Drawing on archived interview material from 60 participants in the BECTU History Project (BHP) this article considers the nature of employment in the UK Film Industry in the period 1927-1947. Focusing on entry routes, working hours, training and pay grades it assesses the degree of stability present in the labour market across a number of selected below-the-line film production occupations. This provides an historical context to debates surrounding the organisation of work in the sector, which is characterised by both continuity and change. The article argues that the British film industry has never been a stable, 'job-for-life' sector, nor have its labour processes ever followed mass production lines. It supports assertions that assumptions of linear development from secure to casualised employment are inadequate for understanding work in this sector.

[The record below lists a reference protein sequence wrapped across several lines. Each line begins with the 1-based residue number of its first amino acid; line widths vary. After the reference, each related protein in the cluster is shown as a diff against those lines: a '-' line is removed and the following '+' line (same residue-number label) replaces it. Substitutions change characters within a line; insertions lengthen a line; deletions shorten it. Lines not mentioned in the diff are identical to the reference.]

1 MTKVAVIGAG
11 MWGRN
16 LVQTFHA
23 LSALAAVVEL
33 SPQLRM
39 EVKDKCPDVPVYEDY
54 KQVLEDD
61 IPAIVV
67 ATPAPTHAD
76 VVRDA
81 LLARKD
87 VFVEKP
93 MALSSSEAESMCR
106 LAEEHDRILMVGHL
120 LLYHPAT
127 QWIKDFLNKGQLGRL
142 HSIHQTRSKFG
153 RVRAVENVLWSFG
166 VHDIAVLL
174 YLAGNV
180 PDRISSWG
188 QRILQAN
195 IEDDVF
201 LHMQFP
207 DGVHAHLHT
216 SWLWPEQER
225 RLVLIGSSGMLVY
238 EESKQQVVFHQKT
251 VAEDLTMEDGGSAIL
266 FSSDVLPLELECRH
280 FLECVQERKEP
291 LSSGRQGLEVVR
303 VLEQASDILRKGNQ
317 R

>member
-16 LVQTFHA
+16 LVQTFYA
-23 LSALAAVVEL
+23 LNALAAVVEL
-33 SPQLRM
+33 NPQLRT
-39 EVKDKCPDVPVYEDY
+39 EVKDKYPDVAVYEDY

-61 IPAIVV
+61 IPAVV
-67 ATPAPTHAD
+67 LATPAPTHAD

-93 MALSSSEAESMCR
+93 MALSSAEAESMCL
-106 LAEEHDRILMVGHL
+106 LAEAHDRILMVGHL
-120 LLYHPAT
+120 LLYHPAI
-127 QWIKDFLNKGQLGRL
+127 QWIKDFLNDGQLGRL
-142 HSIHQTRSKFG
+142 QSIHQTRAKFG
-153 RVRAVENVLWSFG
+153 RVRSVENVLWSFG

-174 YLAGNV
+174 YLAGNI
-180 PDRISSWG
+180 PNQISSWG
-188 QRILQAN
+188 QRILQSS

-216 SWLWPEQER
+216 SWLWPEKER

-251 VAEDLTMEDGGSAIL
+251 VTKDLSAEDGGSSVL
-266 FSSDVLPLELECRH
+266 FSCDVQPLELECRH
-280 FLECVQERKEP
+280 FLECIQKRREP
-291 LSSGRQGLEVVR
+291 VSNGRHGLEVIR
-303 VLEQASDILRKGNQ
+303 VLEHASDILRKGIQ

|Number of pages||19|
|Journal||Work Organisation, Labour and Globalisation|
|Publication status||Published - 2014|
- film industry, employment flexibility